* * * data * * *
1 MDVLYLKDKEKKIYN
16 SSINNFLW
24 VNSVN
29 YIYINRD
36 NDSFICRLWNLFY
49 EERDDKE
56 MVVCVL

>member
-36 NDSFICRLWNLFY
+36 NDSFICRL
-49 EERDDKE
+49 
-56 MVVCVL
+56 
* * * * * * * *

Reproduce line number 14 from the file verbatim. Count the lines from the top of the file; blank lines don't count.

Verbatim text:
+56 